NEWS
February 2, 1993 | By Carl M. Cannon, INQUIRER WASHINGTON BUREAU
In an office at the Interior Department hangs a framed lithograph of a mother wolf and three pups perched on a boulder in Yellowstone National Park. The peaceful family scene shows the mother and cuddly pups howling at a new moon. "Beautiful, isn't it?" marvels park service spokesman George Berklacy. On the opposite wall of Berklacy's office is a much different piece of art - an oil painting of a wolf pack on the prowl. While the painting is dominated by dark greens and browns, it is the bright, glowing eyes of the wolves that attract attention.
NEWS
May 6, 1995 | By Thomas J. Brady, with reports from Inquirer wire services
ON THIN ICE, FLOATING MOOSE BECOMES A FLYING MOOSE A young moose was a little bruised and woozy but otherwise OK after a helicopter lift yesterday off a sheet of drifting ice in Conception Bay. The yearling was chased onto the ice by dogs Thursday night. A small floe then broke away and drifted about 150 yards off the shore of the community of Kelligrews near St. John's, Newfoundland. Wildlife officials tranquilized the 400-pound animal, put a harness on it, and lifted it to a wooded area, where it was released.
NEWS
January 25, 1998 | By Gwen Florio, INQUIRER STAFF WRITER
The Mexican gray wolf returns to Arizona's Apache National Forest tomorrow. The choreographed fanfare accompanying the event befits the reintroduction into the wild of a species that was one female away from being extinct just 20 years ago. Interior Secretary Bruce Babbitt will be there. So will descendants of Aldo Leopold, cofounder of the Wilderness Society. The national wildlife-preservation group Defenders of Wildlife is throwing a party to highlight the event. But nobody's celebrating here in southwestern Montana, abutting Wyoming's Yellowstone National Park, where wolves were brought back in a similar program three years ago. Not the environmentalists, stunned by a federal court ruling last month that the Yellowstone wolves must be removed.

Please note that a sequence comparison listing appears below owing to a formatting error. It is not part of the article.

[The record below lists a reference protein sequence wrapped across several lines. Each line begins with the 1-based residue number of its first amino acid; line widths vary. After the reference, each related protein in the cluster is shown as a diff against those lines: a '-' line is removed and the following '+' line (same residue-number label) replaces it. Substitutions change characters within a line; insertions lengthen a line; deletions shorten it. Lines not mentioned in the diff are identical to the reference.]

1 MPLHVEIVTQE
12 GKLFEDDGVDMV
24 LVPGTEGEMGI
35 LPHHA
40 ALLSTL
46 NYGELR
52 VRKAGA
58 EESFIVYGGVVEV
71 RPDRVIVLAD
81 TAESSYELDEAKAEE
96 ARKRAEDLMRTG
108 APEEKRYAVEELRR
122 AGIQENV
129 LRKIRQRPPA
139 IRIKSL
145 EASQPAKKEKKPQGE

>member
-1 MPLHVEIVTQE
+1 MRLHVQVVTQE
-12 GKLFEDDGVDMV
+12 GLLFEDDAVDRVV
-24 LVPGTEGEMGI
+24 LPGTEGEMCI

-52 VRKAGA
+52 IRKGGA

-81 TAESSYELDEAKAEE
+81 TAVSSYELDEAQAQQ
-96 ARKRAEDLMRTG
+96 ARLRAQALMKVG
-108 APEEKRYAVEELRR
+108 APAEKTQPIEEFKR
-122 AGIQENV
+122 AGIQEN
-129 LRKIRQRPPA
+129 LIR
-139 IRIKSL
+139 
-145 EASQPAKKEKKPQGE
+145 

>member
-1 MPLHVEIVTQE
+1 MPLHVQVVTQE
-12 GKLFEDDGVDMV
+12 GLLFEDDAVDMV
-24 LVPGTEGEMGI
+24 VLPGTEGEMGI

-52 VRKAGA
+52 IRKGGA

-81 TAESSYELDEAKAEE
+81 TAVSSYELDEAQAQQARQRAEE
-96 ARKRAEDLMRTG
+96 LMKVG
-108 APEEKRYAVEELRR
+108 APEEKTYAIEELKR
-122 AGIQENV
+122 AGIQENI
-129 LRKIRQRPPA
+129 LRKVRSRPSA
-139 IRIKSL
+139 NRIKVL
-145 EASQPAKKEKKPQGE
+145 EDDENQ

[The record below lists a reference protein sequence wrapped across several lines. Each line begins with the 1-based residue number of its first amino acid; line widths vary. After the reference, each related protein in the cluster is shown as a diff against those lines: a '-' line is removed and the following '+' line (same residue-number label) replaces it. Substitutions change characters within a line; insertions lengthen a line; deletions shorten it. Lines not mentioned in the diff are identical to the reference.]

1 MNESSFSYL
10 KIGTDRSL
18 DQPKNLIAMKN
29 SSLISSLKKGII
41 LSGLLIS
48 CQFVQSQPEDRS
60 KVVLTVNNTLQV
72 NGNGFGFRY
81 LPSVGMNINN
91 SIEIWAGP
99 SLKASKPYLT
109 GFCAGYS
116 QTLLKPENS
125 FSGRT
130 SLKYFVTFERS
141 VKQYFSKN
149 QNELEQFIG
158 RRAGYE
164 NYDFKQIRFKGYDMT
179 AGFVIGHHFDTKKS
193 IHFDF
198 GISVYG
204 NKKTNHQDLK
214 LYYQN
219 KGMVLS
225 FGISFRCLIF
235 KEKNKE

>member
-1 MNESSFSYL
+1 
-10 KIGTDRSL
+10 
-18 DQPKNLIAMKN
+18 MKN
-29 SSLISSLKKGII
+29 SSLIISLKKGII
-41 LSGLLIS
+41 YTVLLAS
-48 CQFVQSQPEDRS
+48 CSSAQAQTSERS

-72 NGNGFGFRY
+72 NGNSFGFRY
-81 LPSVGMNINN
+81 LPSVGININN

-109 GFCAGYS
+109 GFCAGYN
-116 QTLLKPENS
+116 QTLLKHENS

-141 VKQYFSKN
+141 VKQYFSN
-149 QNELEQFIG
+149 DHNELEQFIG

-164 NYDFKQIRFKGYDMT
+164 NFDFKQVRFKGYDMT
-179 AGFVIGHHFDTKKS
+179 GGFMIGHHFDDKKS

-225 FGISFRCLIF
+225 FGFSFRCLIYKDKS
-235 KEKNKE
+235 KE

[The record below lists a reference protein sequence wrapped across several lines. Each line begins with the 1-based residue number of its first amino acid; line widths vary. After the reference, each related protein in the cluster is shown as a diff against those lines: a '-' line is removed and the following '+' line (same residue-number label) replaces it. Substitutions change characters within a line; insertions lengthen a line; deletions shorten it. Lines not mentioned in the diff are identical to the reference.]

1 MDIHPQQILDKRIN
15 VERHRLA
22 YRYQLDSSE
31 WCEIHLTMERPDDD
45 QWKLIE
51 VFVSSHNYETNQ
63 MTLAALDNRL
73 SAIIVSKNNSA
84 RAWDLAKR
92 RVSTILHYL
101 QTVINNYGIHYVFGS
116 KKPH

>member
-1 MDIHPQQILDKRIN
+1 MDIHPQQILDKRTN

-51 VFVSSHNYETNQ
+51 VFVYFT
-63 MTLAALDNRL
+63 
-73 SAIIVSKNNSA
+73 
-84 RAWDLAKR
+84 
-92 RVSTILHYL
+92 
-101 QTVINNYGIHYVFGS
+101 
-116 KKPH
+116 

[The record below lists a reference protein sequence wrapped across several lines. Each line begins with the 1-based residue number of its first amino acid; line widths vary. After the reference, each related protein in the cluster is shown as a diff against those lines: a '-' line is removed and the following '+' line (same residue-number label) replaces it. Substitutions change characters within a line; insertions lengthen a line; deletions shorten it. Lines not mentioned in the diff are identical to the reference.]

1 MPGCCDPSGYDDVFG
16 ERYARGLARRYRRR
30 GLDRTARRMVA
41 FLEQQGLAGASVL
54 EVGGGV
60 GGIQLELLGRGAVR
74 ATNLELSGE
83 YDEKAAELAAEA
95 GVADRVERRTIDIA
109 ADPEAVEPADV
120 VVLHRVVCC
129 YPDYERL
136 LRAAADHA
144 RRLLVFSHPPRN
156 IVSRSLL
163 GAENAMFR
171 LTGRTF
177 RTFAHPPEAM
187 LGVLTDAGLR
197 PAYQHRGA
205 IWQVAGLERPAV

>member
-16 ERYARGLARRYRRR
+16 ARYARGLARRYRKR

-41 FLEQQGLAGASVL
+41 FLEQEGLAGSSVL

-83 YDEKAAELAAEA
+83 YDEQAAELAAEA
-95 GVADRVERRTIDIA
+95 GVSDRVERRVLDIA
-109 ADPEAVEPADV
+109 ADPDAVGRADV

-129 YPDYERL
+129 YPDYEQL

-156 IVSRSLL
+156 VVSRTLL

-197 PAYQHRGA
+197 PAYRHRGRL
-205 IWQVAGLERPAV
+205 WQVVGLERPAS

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NEWS
June 9, 2013 | By Lenny Bernstein, Washington Post
WASHINGTON - The federal government moved Friday to end endangered species protections for gray wolves in the lower 48 states, contending the population of the apex predator has recovered from decades of hunting that drove it to virtual extinction. The Fish and Wildlife Service formally proposed removing the gray wolf from the list of threatened and endangered species, noting that 6,100 wolves roam the contiguous United States, just about all of them in the northern Rocky Mountains and western Great Lakes areas.
NEWS
April 29, 2013 | By Matthew Brown and John Flesher, Associated Press
BILLINGS, Mont. - Federal wildlife officials have drafted plans to lift protections for gray wolves across the Lower 48 states, a move that could end a decades-long recovery effort that has restored the animals but only in parts of their historic range. The draft U.S. Department of Interior rule obtained by the Associated Press contends the roughly 6,000 wolves now living in the Northern Rockies and Great Lakes are enough to prevent the species' extinction. The agency says having gray wolves elsewhere - such as the West Coast, parts of New England, and elsewhere in the Rockies - is unnecessary for their long-term survival.
NEWS
January 7, 2013 | ASSOCIATED PRESS
FRESNO, CALIF. - He doesn't like busy Interstate 5 or eating cattle, at least so far. He gets along with his distant cousins the coyotes, likes to swim and roams a lot - an awful lot - around the northernmost reaches of the Golden State. A week or so ago, California's lone gray wolf passed his first anniversary as a transplant resident with the same technical accoutrements some people possess: a Twitter account and an online site about his travels. "What strikes me about him is that when I talk to the general public they show remarkable knowledge about his movements, much more than some world events," said Richard Callas, a senior environmental scientist with the California Department of Fish and Wildlife.